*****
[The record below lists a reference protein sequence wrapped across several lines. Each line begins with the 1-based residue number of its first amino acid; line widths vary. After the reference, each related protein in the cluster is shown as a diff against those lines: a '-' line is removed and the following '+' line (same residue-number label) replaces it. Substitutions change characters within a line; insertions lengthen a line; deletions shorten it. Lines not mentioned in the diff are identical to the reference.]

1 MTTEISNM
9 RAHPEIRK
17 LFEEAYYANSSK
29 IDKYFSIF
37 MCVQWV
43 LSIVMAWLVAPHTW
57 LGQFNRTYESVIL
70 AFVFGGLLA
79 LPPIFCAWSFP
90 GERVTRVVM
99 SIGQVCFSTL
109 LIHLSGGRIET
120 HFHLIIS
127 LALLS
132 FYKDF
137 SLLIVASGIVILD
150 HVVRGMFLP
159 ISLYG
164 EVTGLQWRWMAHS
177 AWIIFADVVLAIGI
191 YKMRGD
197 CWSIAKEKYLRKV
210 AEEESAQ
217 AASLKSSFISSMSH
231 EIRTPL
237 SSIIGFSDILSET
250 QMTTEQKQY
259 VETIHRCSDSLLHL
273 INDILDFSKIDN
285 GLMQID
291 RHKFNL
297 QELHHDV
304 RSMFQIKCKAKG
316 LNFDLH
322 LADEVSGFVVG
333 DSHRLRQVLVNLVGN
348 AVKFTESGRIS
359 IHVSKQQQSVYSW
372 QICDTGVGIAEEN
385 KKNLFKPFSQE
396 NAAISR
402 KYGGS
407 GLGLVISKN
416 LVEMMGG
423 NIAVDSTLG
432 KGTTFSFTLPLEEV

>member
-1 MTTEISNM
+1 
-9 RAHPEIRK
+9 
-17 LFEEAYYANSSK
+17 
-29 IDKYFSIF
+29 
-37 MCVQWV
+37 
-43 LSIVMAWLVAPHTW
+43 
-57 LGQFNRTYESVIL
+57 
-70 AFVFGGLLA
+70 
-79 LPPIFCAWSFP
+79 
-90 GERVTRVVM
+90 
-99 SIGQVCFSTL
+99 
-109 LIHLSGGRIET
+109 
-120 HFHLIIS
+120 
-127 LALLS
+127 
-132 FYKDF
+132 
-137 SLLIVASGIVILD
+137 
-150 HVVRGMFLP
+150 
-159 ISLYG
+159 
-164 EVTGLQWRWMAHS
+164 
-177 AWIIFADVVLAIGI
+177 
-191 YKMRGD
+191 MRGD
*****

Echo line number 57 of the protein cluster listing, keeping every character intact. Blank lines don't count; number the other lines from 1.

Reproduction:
-37 MCVQWV